Letters 10-24-2016

It’s Obama’s 1984 Several editions ago I concluded a short letter to the editor with an ominous rhetorical flourish: “Welcome to George Orwell’s 1984 and the grand opening of the Federal Department of Truth!” At the time I am sure most of the readers laughed off my comments as right-wing hyperbole. Shame on you for doubting me...

Gun Bans Don’t Work It is said that mass violence only happens in the USA. A lone gunman in a rubber boat, drifted ashore at a popular resort in Tunisia and randomly shot and killed 38 mostly British and Irish tourists. Tunisian gun laws, which are among the most restrictive in the world, didn’t stop this mass slaughter. And in January 2015, two armed men killed 11 and wounded 11 others in an attack on the French satirical magazine Charlie Hebdo. French gun laws didn’t stop these assassins...

Scripps’ Good Deed No good deed shall go unpunished! When Dan Scripps was the 101st District State Representative, he introduced legislation to prevent corporations from contaminating (e.g. fracking) or depleting (e.g. Nestle) Michigan’s water table for corporate profit. There are no property lines in the water table, and many of us depend on private wells for abundant, safe, clean water. In the subsequent election, Dan’s opponents ran a negative campaign almost solely on the misrepresentation that Dan’s good deed was a government takeover of your private water well...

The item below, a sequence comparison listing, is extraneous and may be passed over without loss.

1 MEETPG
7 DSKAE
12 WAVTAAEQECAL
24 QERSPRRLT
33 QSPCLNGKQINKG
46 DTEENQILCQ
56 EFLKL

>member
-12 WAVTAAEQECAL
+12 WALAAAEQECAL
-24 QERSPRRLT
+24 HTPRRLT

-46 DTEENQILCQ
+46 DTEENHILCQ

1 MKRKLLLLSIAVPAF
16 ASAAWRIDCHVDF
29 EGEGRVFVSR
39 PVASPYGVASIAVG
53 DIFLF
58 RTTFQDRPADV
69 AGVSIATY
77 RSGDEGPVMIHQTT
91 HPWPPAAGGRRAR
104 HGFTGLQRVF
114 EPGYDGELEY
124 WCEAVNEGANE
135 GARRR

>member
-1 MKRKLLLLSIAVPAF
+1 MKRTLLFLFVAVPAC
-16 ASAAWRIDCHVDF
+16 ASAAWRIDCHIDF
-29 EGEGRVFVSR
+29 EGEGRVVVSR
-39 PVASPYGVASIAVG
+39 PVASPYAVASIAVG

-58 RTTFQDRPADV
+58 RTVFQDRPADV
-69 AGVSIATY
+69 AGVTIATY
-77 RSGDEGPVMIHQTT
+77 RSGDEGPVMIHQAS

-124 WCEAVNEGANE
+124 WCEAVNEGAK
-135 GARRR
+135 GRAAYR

Political Definitions As the time to vote draws near it’s a good time to check into what you stand for. According to Dictionary.com the meanings for liberal and conservative are as follows:

Liberal: Favorable to progress or reform as in political or religious affairs.

Conservative: Disposed to preserve existing conditions, institutions, etc., or to restore traditions and limit change...

Voting Takes A Month? Hurricane Matthew hit the Florida coast Oct. 6, over three weeks before Election Day. Bob Ross (Oct. 17th issue) posits that perhaps evacuation orders from Governor Scott may have had political motivations to diminish turnout and seems to praise Hillary Clinton’s call for Gov. Scott to extend Florida’s voter registration deadline due to evacuations...

Clinton Foundation Facts Does the Clinton Foundation really spend a mere 10 percent (per Mike Pence) or 20 percent (per Reince Priebus) of its money on charity? Not true. Charity Watch gives it an A rating (the same as it gives the NRA Foundation) and says it spends 88 percent on charitable causes, and 12 percent on overhead. Here is the source of the misunderstanding: The Foundation does give only a small percentage of its money to charitable organizations, but it spends far more money directly running a number of programs...